Students admitted to the CDR Certificate Program must enroll in the following courses at the following times:
|1L||Fall||Civil Procedure (Law 101)|
|1L||Spring||Dispute Resolution (Law 113)|
|2L||Fall||Negotiation (Law 609)|
|2L||Either||Evidence (Law 213) or Mediation (Law 619)|
|2L||Both||Advanced Topics Seminar [audit] (Law 361)|
|3L||Both||Advanced Topics Seminar (Law 361)|
|2L or 3L||Both||Arbitration (Law 239)|
|2L or 3L||Both||Trial Practice (Law 613) or Appellate Externship (Law 478) or Pretrial Practice (Law 374) or Civil Practice Clinic (Law 618A) or International Arbitration and Litigation (Law 372, with permission)|
Certificate candidates are granted automatic admission to required courses without need to enter a lottery. With respect to the elective course, during the relevant pre-registration period, certificate students must notify the registrar of their intention to enroll in one of these courses and will receive automatic enrollment. After such enrollment occurs, the candidate will not be given priority with respect to the remaining optional courses.
Each year, a certificate student must complete a practicum as agreed upon and assigned by the CDR director to each student. The practicum may require 60 to 100 hours of work, depending on the responsibilities and tasks undertaken.
During the second year, this may include, but is not limited to, researching and writing case summaries for the RDDR (Recent Developments in Dispute Resolution) service, writing, editing or "debugging" simulations for the CDR website, or any other practicum designed to advance the student's knowledge of dispute resolution process or theory.
During the second year, the practicum may include, but is not limited to, mediating for the Marion County XX, serving as the editor of the RDDR service, simulation website support, or any other independent program, designed by the CDR director and the student, which enhances the student's knowledge of dispute resolution process or theory and constitutes a more advanced project or undertaking than in the 2L year.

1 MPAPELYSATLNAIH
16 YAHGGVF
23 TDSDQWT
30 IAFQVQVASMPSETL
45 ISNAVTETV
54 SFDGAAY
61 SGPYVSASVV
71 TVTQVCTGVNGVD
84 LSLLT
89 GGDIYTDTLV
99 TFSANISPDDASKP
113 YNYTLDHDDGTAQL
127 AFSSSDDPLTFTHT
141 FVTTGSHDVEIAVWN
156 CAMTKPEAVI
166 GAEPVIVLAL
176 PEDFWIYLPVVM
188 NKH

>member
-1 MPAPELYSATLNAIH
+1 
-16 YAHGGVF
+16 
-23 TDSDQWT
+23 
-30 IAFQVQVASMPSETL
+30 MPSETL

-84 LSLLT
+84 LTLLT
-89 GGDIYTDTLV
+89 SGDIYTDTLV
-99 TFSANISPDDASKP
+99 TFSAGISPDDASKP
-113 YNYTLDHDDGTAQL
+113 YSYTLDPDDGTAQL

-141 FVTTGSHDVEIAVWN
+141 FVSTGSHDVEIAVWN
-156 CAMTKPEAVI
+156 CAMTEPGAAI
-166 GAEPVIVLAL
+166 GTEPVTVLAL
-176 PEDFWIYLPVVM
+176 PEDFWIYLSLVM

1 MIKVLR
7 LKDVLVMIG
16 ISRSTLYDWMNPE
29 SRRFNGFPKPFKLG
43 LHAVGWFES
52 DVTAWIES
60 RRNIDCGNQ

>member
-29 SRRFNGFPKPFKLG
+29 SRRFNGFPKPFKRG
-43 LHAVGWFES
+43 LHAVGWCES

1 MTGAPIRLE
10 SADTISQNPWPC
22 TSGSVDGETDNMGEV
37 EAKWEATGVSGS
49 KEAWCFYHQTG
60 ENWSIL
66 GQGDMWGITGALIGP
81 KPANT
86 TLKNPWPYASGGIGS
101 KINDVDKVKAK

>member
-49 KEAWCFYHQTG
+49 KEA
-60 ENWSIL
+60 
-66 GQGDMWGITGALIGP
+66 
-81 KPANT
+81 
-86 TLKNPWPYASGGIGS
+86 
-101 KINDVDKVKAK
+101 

Each year, each certificate student must write, edit and debug a simulation for the CDR simulation website.
During the 2L and 3L years, the CDR program staff will conduct or sponsor informational programs to assist certificate students with academic achievement and career advancement. Topics during the second year will include an introduction to the certificate program, researching and summarizing cases for the RDDR program, effective legal writing, effective study and exam techniques, course selection for each semester and job searching and interview techniques. Topics during the third year will include course selection, advanced job searching and interviewing techniques for post-law school careers.
In addition to group meetings, a member of the CDR staff will meet with students on at least a bi-weekly basis to discuss their individual progress and challenges in the certificate program and the law school in general.
The Center's philosophy is that we are responsible not only for substantive learning, but also for increased academic achievement and productive career advice for each certificate student.